Today’s Growth Figures In Context

Lee Jenkins October 25, 2012 2
Today’s Growth Figures In Context

Figures released by the Office for National Statistics (ONS) today showed the British economy grew by 1 percent in the Third Quarter. This was significantly higher than the 0.6 percent expected by most. It is the biggest quarterly increase since mid 2007 and, along with the drop in youth unemployment, comes as a very welcome relief to Cameron and Osborne.

As always though, the devil is in the detail.

The Service Sector, which accounts for three quarters of the economy, was responsible for much of the rise, growing by 1.3 percent, following 0.1 percent dip in Q2. Although welcome, it doesn’t sit well with the Coalitions pledge to ‘rebalance’ the economy.

Labour and even the BBC have been quick to point to the unusually busy summer, with the Jubilee and Olympic Games boosting figures. There may be some veracity to this as it transpires that figures for Olympic ticket sales were included, despite the transactions happening last year. The figures are especially uncomfortable for Ed Milliband who last week spoke at a TUC organized demonstration and proclaimed that austerity wasn’t working.

The new comes in contrast to the figures from the Eurozone.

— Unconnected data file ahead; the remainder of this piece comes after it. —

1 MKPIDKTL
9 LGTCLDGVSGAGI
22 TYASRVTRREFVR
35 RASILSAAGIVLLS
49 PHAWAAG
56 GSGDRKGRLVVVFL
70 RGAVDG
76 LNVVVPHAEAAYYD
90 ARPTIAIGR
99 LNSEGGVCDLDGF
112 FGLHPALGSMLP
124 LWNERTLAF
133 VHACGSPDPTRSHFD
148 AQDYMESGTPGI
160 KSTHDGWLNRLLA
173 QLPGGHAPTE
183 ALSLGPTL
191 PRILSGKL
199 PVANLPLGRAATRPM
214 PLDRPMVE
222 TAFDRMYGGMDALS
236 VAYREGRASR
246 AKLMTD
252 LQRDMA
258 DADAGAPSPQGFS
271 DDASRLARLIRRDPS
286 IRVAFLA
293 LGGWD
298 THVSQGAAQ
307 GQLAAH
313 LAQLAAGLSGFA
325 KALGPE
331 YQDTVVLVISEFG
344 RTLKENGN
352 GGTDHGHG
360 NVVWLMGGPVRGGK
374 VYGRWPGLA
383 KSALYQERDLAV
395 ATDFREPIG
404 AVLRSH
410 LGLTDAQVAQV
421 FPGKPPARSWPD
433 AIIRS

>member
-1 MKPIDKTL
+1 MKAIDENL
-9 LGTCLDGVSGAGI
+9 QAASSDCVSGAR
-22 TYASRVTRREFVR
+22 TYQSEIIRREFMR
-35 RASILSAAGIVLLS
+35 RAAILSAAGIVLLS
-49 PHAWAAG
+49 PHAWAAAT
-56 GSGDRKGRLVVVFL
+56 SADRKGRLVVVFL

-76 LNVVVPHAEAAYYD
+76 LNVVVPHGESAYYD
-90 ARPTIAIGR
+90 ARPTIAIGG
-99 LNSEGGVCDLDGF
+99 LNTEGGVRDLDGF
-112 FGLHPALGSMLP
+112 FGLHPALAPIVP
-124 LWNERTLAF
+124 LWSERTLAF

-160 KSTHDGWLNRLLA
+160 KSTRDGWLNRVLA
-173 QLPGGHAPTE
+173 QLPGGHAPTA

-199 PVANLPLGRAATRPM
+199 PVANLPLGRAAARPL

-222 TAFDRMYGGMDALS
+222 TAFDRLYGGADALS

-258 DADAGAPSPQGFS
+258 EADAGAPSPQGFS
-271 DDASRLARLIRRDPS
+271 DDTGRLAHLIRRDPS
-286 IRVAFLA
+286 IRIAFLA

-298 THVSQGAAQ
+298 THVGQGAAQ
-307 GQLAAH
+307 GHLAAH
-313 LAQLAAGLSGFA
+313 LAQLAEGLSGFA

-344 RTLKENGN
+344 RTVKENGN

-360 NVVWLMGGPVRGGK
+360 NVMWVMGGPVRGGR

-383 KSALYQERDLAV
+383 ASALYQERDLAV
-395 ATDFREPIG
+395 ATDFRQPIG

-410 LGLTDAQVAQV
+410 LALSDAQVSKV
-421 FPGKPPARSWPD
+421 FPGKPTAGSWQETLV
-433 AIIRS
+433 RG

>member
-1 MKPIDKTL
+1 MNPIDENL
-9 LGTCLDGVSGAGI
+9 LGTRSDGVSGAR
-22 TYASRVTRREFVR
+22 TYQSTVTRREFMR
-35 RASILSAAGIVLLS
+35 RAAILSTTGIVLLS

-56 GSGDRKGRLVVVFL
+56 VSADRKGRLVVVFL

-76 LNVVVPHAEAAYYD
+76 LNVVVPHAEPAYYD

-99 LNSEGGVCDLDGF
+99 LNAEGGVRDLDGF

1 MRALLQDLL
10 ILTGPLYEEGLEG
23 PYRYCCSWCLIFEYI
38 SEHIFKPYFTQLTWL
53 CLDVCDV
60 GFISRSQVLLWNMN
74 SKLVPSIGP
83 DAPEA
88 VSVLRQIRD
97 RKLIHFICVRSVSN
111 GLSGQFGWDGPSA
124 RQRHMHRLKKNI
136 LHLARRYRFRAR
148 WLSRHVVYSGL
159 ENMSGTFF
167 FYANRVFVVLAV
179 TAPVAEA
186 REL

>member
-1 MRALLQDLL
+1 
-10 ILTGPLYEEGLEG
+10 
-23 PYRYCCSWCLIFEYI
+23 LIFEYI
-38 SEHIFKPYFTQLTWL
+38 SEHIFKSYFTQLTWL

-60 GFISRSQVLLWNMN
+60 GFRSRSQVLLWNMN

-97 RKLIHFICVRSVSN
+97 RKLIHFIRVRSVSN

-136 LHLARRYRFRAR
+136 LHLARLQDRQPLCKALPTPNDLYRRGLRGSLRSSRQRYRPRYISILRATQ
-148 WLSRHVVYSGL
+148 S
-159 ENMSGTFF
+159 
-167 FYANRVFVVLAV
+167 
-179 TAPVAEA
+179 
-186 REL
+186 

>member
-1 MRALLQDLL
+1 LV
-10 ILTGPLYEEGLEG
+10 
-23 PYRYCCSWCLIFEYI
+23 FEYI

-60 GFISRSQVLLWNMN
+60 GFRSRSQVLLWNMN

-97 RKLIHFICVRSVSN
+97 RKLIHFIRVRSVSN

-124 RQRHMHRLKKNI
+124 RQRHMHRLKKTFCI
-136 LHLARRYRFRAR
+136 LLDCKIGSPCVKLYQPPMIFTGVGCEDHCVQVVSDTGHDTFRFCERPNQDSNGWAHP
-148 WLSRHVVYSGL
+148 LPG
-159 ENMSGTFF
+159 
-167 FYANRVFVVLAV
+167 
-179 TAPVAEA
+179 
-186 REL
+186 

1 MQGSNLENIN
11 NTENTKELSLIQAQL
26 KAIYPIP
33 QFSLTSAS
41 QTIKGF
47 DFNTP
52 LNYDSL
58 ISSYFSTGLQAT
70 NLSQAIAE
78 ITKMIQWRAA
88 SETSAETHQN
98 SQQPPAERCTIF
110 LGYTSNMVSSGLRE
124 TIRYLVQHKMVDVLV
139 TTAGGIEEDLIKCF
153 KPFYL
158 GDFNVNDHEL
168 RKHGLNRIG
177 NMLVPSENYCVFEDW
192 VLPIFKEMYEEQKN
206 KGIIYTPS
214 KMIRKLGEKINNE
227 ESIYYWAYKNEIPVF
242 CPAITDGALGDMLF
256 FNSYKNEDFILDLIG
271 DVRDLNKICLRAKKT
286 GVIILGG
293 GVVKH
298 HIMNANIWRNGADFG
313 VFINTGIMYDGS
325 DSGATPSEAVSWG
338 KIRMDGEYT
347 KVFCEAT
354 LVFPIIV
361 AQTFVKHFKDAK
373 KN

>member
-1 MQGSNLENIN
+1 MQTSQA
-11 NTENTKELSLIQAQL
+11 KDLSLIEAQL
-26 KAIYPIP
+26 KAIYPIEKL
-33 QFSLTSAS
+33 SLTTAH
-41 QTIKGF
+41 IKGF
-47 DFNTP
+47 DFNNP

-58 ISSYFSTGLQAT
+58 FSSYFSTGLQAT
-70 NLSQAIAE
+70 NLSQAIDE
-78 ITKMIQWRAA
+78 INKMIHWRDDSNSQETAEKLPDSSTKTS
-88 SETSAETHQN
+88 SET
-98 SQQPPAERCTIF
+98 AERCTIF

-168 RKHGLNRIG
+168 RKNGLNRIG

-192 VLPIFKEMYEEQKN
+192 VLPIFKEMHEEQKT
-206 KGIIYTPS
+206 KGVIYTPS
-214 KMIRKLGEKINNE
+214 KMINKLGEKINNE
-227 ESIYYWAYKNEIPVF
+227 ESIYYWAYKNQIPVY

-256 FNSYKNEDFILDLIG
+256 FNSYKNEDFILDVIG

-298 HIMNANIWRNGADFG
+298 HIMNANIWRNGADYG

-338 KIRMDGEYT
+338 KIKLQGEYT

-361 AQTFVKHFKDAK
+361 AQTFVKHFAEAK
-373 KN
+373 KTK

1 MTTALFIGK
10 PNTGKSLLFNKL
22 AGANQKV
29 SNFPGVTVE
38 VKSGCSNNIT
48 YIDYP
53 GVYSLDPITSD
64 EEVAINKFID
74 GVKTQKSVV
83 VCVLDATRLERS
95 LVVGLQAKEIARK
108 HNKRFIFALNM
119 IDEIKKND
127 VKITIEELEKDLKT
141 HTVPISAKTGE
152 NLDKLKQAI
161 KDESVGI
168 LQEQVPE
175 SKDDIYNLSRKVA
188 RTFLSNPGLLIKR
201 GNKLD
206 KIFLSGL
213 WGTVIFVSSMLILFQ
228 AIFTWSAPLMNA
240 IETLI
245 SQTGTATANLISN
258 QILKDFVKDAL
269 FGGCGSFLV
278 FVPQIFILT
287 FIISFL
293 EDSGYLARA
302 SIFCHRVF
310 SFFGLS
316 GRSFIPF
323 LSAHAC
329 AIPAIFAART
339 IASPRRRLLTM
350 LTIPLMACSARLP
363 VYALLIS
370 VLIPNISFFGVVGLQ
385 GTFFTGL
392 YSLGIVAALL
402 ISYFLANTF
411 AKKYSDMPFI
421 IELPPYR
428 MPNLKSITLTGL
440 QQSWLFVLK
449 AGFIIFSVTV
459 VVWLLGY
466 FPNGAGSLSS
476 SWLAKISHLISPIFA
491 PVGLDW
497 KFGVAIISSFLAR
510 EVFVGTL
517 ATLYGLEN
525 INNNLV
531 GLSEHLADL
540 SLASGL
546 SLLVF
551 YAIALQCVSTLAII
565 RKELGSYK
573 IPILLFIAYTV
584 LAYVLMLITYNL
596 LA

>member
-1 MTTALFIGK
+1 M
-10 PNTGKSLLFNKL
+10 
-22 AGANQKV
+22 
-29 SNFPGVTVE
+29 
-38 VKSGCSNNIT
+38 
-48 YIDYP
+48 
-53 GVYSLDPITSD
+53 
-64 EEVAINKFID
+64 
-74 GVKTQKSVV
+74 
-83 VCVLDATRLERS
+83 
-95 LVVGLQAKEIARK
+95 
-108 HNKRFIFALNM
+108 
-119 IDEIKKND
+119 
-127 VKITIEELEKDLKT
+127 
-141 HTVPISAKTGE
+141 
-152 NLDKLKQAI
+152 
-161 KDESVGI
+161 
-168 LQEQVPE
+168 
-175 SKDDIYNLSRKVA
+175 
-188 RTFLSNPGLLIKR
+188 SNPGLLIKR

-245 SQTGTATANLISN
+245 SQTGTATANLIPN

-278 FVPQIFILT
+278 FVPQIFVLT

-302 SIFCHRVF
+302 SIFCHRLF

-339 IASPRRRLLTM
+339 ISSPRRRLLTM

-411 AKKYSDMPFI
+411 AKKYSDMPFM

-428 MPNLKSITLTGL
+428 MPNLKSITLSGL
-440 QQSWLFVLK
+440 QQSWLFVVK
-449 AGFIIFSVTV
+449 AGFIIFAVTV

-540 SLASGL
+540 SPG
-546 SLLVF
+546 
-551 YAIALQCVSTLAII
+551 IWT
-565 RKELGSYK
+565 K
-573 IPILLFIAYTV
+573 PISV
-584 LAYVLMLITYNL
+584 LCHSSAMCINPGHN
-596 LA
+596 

Despite the cutting interest rates to record lows of 0.75 percent, the ECB reported that loans to non-financial corporations shrank by 1.4 percent year on year in September, double the previous month.

The Eurozone shrank 0.2 percent in the Second Quarter of 2012, with the outlook negative.

The US for its part seems to be on the mend….ish.

Ben Bernake, head of the Federal Reserve, said there would be no change in the policy of buying $40 billion of mortgage debt each month in an effort to kick-start consumer spending. The policy seems to be working. New US single family home sales surged in September, the highest rate for two and a half years.

Home buying has been helped by modest job gains, increased job security, and record low mortgage rates. The current average rate is at its lowest since 1971.

Although Britain’s largest single trading partner is the US, it is terribly exposed to chill winds from Europe. Today’s figures are encouraging, but debt financed growth in the US is, by definition unsustainable, and with Eurozone unwilling and unable to introduce the structural reforms it needs the economic future is by no means secured.

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